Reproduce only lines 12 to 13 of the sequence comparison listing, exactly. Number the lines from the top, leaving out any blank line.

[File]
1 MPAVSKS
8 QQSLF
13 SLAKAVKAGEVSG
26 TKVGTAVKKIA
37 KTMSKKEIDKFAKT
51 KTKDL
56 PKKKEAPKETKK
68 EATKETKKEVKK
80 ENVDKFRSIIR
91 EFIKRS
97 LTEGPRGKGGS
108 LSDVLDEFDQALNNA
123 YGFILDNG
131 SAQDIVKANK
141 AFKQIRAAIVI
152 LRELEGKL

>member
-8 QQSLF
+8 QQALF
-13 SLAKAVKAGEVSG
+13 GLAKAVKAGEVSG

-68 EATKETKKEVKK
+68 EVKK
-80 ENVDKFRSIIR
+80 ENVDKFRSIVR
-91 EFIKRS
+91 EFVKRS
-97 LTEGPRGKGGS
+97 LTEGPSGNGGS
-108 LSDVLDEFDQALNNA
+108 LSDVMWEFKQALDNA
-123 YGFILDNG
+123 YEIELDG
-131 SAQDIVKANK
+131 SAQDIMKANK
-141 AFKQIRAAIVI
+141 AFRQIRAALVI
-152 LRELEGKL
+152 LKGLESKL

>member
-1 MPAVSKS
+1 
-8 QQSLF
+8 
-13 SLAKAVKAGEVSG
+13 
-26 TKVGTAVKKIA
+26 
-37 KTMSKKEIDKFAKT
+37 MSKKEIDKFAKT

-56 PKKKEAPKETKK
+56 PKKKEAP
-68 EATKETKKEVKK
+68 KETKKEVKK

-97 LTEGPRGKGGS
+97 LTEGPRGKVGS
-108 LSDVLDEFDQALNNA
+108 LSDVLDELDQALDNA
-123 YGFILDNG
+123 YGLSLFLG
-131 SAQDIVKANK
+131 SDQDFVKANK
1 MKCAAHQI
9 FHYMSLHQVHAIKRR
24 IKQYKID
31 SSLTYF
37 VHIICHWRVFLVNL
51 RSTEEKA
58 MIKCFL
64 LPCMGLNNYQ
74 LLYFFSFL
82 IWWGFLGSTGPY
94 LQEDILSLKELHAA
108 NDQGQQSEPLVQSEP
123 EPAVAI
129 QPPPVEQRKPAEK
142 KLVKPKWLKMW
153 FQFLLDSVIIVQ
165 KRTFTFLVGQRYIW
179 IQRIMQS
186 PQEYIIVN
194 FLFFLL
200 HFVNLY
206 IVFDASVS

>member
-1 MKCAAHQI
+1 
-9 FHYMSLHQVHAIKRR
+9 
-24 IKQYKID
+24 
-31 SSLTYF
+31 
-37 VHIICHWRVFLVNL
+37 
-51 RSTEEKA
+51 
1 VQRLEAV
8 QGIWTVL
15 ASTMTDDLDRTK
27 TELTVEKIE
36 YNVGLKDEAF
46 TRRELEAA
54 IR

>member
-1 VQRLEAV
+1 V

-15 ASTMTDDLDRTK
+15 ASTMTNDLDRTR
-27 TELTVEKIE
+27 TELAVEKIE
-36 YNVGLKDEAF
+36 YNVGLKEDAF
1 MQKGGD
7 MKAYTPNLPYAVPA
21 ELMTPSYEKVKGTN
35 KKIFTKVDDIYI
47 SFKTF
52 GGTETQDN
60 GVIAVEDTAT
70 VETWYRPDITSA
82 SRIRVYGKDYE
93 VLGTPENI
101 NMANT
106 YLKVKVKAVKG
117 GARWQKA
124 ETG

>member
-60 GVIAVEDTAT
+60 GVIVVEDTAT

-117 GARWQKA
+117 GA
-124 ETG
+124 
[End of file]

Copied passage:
108 LSDVLDEFDQALNNA
123 YGFILDNG